We are honoured to be exhibiting pieces from the Sketch for Survival and Focus for Survival collections in the Blue Zone of the SEC in Glasgow for the COP26 conference which runs from 31 October to 12 November.
It is a huge thrill to showcase the work of our contributors on the world’s biggest stage, and to reinforce the message of ‘Protect and Restore‘ through our art and photography collections. All 25 pieces being displayed feature endangered species or at-risk wild spaces.
We understand from the organisers that there were over 7,000 applicants for exhibition space in the Blue Zone of the conference. Just 14 official photographic exhibits, plus our art and photography exhibit were selected for the c30,000 delegates expected to descend on Glasgow to enjoy.
Rob and I will be attending the conference as delegates and will report back at the end of the conference on our experience.
Ultimately, we are hopeful that the conference results in a declaration from all countries to reduce fossil fuel emissions.
WHAT YOU DO COUNTS
Alone, our steps may seem small. But when we come together, we have the power to influence brands, markets, governments and more – challenging others to act boldly and speed up change on a global scale.
COP26 will be a decisive moment – climate change is a clear and present danger to all people and our planet.
The decisions made at COP26 will impact you – how you travel, what you eat and how you heat your home.
To find out more about the conference please see below.
What is COP26?
The world is warming because of human activity.
Extreme weather events such as heatwaves, floods and forest fires are becoming more frequent and more destructive. The past decade was the warmest on record. The real-world consequences of rising temperatures are already all too visible.
COP26 is the 2021 edition of the United Nations annual climate change conference. COP stands for Conference of the Parties. Every year, world leaders meet to make important decisions about how humanity tackles the climate change. The UK is hosting this year’s meeting – COP26, the UN Climate Change Conference.
COP26 is the biggest summit the UK has ever hosted and is the most significant climate event since COP21, the 2015 United Nations climate conference which resulted in the Paris Agreement.
Between 1990 and 2019, the UK’s economy grew by 78% while emissions fell by 44%, the fastest reduction in the G7. The Prime Minister has launched the Green Ten Point Plan – which sets the UK on the path to a greener, more prosperous future, mobilising £12 billion of government investment to create up to 250,000 highly-skilled green jobs and spur over £40 billion in investment from the private sector into the UK.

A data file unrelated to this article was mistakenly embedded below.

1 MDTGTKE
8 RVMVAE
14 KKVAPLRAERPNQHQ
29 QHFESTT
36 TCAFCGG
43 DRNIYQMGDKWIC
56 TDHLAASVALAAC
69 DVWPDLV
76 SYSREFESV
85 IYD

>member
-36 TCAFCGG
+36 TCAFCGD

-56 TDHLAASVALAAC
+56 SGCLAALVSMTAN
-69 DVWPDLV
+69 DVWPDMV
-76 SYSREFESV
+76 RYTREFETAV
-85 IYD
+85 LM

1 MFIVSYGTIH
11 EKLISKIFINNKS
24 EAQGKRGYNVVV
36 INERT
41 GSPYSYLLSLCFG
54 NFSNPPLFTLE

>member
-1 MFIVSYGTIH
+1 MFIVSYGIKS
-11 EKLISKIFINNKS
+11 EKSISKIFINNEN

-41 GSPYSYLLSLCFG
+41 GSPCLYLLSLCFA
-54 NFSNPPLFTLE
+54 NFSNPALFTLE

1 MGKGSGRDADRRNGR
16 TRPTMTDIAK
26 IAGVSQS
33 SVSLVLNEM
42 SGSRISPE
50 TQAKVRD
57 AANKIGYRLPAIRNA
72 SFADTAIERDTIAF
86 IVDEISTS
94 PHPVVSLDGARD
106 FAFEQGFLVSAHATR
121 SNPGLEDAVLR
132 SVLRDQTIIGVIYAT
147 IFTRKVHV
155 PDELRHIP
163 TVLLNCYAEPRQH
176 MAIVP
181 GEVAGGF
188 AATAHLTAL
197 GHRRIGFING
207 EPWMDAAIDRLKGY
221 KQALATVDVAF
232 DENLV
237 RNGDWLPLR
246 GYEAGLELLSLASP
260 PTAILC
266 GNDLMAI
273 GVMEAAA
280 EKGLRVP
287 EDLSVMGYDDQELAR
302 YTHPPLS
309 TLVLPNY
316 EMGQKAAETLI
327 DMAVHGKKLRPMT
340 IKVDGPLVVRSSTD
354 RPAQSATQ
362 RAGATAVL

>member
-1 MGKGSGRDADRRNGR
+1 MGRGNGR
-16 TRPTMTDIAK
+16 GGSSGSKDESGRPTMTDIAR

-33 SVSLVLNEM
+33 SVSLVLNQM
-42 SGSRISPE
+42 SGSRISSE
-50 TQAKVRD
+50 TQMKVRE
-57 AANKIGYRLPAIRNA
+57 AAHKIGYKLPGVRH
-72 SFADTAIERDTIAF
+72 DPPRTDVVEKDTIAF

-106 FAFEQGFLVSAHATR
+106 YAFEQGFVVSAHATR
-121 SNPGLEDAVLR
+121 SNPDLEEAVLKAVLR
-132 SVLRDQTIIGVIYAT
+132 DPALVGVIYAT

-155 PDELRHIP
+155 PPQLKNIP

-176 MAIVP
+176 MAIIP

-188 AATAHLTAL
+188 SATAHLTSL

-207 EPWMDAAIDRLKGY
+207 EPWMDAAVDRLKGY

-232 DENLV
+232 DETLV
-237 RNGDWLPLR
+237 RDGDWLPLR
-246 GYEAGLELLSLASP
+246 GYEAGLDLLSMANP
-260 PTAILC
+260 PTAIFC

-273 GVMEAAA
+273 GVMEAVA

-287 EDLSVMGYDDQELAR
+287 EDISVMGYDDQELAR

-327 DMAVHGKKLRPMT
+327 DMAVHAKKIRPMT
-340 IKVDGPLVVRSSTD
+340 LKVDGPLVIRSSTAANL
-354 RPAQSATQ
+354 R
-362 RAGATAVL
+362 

China, the US, EU countries and India have the highest greenhouse gas emissions, so their commitment to tackle climate change is paramount. On the agenda will be:
Why is the Blue Zone so important?
Activity at a COP takes place in two different zones – the Blue Zone and the Green Zone.
The Blue Zone is for people registered with the UN body tasked with coordinating the global response to the threat of climate change – the United Nations Framework Convention on Climate Change (UNFCCC). In the Blue Zone you might be part of a national delegation, work for the United Nations and related organisations & agencies or be a member of the media or not-for-profit observer organisation.
In the Blue Zone, delegates from countries meet for both formal negotiations and informal consultations. They may also take part in meetings with other delegations to clarify their position and interests with the aim of reaching agreement or overcoming a negotiating deadlock. The UNFCCC will also host a range of events, including technical briefings, to support the negotiations process.
The Green Zone is for the general public. There will be a wide range of events, including workshops, art exhibitions and installations, as well as presentations, demonstrations of technology and musical performances for everyone to attend.
What is net zero?
Net zero means finding a balance between the greenhouse gases that an individual or organisation puts into the atmosphere, and those that are ‘taken out’.In other words, it’s making sure that for all the gases emitted, you are removing the same amount from the atmosphere, making yourself carbon ‘neutral’.Achieving net zero is necessary if we are to tackle climate change and protect people, the planet and our natural world.The UK has set a target of being net zero by 2050.
The 25 pieces selected for display at COP26, as chosen from our collections by the organising committee, are shown below.